当塔尔·德罗(Tal Dror)抽中了2020年美国移民签时,他觉得自己是世界上最幸运的人。

德罗说:“在美国,我不必不断隐藏自己的身份、文化根源、国籍和宗教信仰。” 

德罗在以色列的一个小镇金纳多(Ginaton)长大,现在在阿塔伊姆市(Givatayim)做一名兽医。

德罗是一名同性恋,然而同性恋婚姻在以色列是非法的,对LGBTQ人民的歧视也很普遍。对于31岁的德罗来说,他鲜少公开表达自己的性倾向,也很难遇到公开出柜的同志。而美国移民签意味着一条开往新生活的通道,他可以在美国自由表达自己的性别认同。

然而特朗普发布的一系列移民禁令让今年的中签者无法移民美国。德罗的美国梦破碎了。他甚至已经认真规划好在美国的生活:办什么银行卡,买什么车,租什么样的房子。德罗想要定居德克萨斯州府奥斯丁,找一片农场,养上一群动物。 

8月23日,塔尔·德罗在以色列阿塔伊姆市一家诊所担任兽医助理。德罗抽中了2020年美国绿卡。他需要在9月30日前移民到美国,然而特朗普的移民禁令碎了他的梦。图片来自塔尔·德罗

“我甚至没有备选方案,” 德罗说。 “我曾经那么确定我能移民成功。” 

今天,由德罗和其他绿卡中签者提起的诉讼将在哥伦比亚特区联邦法院开庭审理。法官将听取原告提出的临时禁令的诉求,也许中签者们能够由此顺利获得签证。

***

多元化移民签证计划是美国前总统老布什(George HW Bush)在1990年颁布的《移民法》的一部分,旨在提高美国移民人口的多样性,吸引更多历史上移民率较低的国家的公民移民美国。也就是说,这个项目并不包含像中国印度这些在美国移民比例较高的国家。在2020年,中签人数最多的国家是埃及(5,568)、俄罗斯(5,118)、刚果民主共和国(4,743)和伊朗(4,101)。

今年的绿卡移民项目在超过1400万份的申请中随机抽取了83,900名中奖者。但中奖并不意味着拿到绿卡。中奖者需要及时提交绿卡申请,才能获得绿卡,在美国合法永久居留。每年最多有50,000名获奖者能够最终获得绿卡。

特朗普一直对绿卡抽签项目很不友好,声称该计划允许“一些非常糟糕的人抢走了美国公民的工作。”实际上,许多中奖者都受过高等教育,只是在自己的国家缺少发展机会。要获得绿卡抽签资格,申请人必须具备高中文凭,证明自己能够养活自己,没有犯罪记录并且身体健康。

今年4月,特朗普发布公告宣布暂停几乎所有移民计划,包括多元化移民签证,以期在新冠病毒疫情期间保护美国工人的利益。 

特朗普在4月时表示:“用从国外来的新移民代替在疫情期间被解雇的美国人是错误且不公正的,我们必须首先照顾美国工人。”

特朗普在6月时进一步将这一禁令延长至2020年底。这是绿卡抽签项目在其三十年的历史中第一次被中断

特朗普在宣言中援引了疫情期间的失业率,并声称: 一旦永久居民被许可进入美国,就会立刻在各个领域与美国人竞争工作。”

但是美国移民委员会American Immigration Council)的政策总监乔治·豪尔赫(Jorge Loweree)认为特朗普的禁令缺乏“任何经济依据。”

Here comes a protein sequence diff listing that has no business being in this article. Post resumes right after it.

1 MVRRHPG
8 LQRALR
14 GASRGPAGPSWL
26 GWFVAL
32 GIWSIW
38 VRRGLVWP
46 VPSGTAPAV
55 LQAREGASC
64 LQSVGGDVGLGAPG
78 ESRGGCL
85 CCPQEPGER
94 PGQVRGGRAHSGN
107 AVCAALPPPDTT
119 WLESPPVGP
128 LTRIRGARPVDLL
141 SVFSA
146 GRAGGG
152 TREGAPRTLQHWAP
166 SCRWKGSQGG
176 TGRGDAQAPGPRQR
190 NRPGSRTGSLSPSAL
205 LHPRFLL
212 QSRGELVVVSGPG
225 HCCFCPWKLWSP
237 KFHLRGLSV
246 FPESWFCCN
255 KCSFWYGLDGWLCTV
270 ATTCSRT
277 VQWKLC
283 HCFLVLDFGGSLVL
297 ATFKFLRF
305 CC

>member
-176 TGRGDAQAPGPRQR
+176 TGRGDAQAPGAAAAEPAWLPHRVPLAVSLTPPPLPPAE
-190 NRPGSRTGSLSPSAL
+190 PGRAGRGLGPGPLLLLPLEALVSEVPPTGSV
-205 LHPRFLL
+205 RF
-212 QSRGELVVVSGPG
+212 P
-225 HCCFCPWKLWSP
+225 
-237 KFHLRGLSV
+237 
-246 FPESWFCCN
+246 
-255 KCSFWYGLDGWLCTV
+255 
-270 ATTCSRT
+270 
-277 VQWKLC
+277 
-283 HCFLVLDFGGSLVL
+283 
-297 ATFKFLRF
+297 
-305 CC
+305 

许多经济学家认为移民并不会夺取美国人的就业机会,也不会降低美国人的工资。相反,移民的涌入有助于增加美国整体的就业机会。

一些人认为绿卡抽签移民起到了“拉动效应”,鼓励更多的高素质人才移民美国,尤其是来自于少有移民的国家。研究还发现,移民多样性的提高,实际提升了美国人的工资。 

今年绿卡中签的人必须在9月30日之前获得签证才能移民到美国。但是由于特朗普禁令和疫情原因,美国国务院暂不处理任何签证。 

根据我们对每月移民签证签发统计数据的分析调查,在今年原定要发出的50,000份绿卡中,大约有37,000人在特朗普禁令下无法获得绿卡。 尽管他们仍可以再次申请抽签,但未必能被抽中。德罗今年再次提交了申请,却没有入选2021年名单。 

***

今天即将开庭审理的诉讼声称,特朗普的移民禁令“任意且反复无常”。

“针对多元化移民签证已成为特朗普政策中,白人至上主义议程的一部分,正义行动中心(Justice Action Center)的合作律师拉博尼·霍克(Laboni Hoq)说。

霍克将在今天被审理的多明哥·戈麦斯(Domingo Arreguin Gomez)诉讼案中代表绿卡中签者。霍克认为,尽管移民法赋予了总统一定的限制移民的权力,但特朗普颁发移民禁令的行为远远超出了该权力范畴。

“国会才有权制定移民法,”霍克说。“国会在过去的几十年中创造了一整套法律系统,而总统如此越权是前所未有的。我们相信特朗普声明中的每个部分都经不起推敲。”

法官阿米特·梅塔(Amit P. Mehta)将在今日审理霍克代理的诉讼,以及另一场更大的官司穆罕默德博士诉特朗普这两场诉讼均在今天美中时间中午12点开庭,观众可以在法院官网在线旁听。 

本月初, 伊利诺伊州检察长夸梅·拉乌尔(Kwame Raoul)与其它22个州的检察长一起提交了“庭之友”意见,公开支持戈麦斯诉讼案的原告。 

“移民不仅在疫情期间,在任何时候都是支持各州经济发展不可或缺的力量,拉乌尔在声明中说。“我将继续反对联邦政府反移民政策,阻止政府伤害家庭、社区和各州经济。”